• Know when your payment is due and do everything you can to repay the loan on time and in full. Not repaying in full usually means the lender charges very high additional fees that becomes a cycle that is difficult to get out of.
  • Avoid a loan that promises to improve your credit score. Taking out a payday loan may actually hurt your credit score. To learn about credit scores, click here

For more information, please see:


  • Because of high interest rates and fees, before taking a payday loan, look for alternatives. For example, a loan from a family member or funds from social service and faith-based organizations. Consider speaking with a credit counselor. For information, including about how to find a reputable credit counselor, click here.
  • Once a payday loan is paid off, try to plan for the future by creating a budget that includes an emergency+fund for unexpected expenses.  (To learn how to create a budget easily, and live within one. To learn how, click here.)
  • If you have a complaint about a payday loan, the CFPB has authority over storefront and internet lenders. Go to its website at: offsite link

What Happens If A Payday Loan Is To Be Repaid By Check

If a Payday loan is to be repaid by check, the usual procedure is as follows:

You, the borrower, give the lender a check payable to the lender. In exchange, you receive cash minus a fee. For example, you give the lender a check for $200 and receive $170 in cash.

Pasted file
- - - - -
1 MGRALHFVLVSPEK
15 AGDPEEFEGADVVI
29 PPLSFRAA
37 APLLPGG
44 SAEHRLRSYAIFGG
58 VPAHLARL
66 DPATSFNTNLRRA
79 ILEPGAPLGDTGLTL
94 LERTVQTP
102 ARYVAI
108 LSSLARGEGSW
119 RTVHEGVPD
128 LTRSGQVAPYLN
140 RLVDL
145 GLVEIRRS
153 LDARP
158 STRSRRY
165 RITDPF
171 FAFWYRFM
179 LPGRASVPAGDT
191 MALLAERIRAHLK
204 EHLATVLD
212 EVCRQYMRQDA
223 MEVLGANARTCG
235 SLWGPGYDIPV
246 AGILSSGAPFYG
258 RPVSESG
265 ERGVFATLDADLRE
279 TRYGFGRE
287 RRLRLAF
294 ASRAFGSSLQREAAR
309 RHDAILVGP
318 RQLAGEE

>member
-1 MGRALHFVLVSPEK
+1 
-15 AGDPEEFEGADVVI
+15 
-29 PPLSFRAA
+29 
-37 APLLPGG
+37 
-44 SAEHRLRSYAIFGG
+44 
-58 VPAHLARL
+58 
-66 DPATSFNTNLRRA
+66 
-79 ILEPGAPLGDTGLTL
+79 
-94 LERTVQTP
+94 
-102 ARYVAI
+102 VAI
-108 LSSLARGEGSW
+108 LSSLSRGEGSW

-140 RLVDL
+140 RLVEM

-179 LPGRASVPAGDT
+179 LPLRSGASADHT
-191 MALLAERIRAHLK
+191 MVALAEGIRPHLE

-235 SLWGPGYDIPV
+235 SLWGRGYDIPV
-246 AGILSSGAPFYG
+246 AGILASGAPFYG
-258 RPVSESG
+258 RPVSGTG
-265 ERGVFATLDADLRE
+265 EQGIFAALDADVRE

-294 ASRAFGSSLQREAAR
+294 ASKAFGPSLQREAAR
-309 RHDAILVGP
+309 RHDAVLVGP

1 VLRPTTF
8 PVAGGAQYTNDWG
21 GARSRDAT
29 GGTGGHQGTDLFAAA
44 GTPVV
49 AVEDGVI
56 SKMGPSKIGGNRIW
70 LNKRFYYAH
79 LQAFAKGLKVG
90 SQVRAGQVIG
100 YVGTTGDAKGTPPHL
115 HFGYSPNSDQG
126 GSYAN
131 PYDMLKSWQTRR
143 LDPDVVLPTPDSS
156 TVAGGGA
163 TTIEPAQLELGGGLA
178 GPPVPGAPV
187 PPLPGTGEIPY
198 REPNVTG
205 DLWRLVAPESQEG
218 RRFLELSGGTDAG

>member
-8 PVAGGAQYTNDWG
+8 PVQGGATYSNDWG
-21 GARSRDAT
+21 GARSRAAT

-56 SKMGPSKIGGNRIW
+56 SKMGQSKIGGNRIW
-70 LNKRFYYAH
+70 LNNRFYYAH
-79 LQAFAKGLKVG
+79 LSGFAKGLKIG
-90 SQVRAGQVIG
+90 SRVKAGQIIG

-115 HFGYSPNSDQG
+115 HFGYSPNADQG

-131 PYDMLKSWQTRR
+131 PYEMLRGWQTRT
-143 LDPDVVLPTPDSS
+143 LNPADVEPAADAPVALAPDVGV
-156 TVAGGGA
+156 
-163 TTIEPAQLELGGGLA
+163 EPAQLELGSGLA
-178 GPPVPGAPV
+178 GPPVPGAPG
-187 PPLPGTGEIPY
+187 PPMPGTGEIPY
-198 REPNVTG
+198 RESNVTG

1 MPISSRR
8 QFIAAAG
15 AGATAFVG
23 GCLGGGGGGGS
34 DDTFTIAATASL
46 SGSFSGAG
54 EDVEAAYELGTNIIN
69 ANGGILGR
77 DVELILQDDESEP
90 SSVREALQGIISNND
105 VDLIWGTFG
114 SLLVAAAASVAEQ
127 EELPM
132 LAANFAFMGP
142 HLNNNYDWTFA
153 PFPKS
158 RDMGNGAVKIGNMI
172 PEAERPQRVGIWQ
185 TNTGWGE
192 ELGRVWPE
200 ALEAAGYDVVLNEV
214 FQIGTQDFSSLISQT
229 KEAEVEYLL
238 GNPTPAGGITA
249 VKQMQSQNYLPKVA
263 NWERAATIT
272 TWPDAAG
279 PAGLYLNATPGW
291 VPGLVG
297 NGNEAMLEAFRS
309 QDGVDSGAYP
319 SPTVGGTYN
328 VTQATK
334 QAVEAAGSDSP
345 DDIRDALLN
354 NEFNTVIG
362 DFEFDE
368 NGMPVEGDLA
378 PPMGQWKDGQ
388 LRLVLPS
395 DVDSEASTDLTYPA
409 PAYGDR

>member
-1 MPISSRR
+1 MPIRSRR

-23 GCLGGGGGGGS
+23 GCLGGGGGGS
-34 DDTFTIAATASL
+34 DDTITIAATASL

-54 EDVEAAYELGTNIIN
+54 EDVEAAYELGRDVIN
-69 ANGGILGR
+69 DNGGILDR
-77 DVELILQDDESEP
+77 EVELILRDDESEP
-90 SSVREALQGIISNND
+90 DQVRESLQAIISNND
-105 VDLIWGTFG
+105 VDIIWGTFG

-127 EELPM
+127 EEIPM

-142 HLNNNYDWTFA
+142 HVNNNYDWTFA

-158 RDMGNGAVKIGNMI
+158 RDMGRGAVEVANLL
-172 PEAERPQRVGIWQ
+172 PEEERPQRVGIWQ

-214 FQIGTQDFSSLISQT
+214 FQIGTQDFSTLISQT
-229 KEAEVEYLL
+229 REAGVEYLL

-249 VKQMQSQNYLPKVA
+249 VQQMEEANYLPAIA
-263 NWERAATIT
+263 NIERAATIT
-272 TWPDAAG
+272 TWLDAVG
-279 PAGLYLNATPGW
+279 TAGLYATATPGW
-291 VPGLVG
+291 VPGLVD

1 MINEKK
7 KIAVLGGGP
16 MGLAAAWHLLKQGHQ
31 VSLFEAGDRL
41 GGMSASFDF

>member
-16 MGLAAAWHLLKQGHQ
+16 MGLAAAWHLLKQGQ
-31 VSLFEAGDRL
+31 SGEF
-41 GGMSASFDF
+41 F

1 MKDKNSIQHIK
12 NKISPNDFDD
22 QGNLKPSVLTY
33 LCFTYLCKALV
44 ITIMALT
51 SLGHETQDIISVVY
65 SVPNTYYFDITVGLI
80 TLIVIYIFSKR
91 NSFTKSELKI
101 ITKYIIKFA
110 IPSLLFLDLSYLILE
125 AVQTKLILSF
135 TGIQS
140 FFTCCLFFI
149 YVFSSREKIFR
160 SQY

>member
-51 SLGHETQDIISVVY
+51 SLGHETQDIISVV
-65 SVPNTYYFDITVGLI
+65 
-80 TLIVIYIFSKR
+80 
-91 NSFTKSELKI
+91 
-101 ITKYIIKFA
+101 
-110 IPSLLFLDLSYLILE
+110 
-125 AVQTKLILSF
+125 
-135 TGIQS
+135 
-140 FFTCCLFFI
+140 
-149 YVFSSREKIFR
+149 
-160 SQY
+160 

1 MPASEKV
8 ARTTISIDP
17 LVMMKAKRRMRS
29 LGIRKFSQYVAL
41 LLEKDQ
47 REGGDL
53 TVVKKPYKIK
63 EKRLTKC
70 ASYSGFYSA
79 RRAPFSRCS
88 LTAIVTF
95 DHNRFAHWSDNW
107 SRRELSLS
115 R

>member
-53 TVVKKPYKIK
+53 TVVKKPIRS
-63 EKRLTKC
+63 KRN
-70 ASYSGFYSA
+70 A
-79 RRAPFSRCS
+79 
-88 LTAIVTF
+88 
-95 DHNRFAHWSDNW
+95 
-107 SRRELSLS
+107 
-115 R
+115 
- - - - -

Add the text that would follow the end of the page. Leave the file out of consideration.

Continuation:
Both parties understand that you do not have sufficient money in your account to cover the check when you write it. The lender agrees to hold the check until your next pay day, or another date in the next few weeks.

On the agreed date, one of several alternatives happens.

  • The lender deposits the check.
  • You, the borrower, gives the lender cash for the check and get the check back.
  • The loan is rolled over (extended) for an additional fee - which, again, is a high fee.

How Online Payday Loans Work

With an online loan, the loan proceeds are generally deposited directly into the borrower's checking account. Loan payments (and finance charges) are withdrawn electronically from the checking account.

Borrowers can automatically renew or rollover the loan. The lender automatically withdraws finance charges at the end of each loan term.

If there are not sufficient funds in the borrower's account when the lender attempts to take a charge or loan repayment, both the lender and the borrower's bank charge fees.

In addition to high fees, borrowers have the risk that their privacy will be breached and that personal and financial information will be misused. Financial and personal information is transmitted over the internet, often over web links which are not secure. Information lenders usually require includes:

  • Social Security Number
  • Bank account information
  • Employer information

How To Find A Payday Loan Online

There are web sites which help find a pay day loan by loan amount and the state you live in. For instance:

If you are not a member of a credit union, following are alternatives for finding a credit union. Be sure to check eligibility requirements.

  • Check with your employer, family members or organizations of which you're a member to learn about local credit unions and to find out if you are eligible to join one.
  • Several web sites list credit unions by ZIP code. For instance:

We have not used any of the sites. If you do use them, please share your feedback by e mail to: Survivorship A to Z

You can also search in your favorite search engine under the words: Payday loan.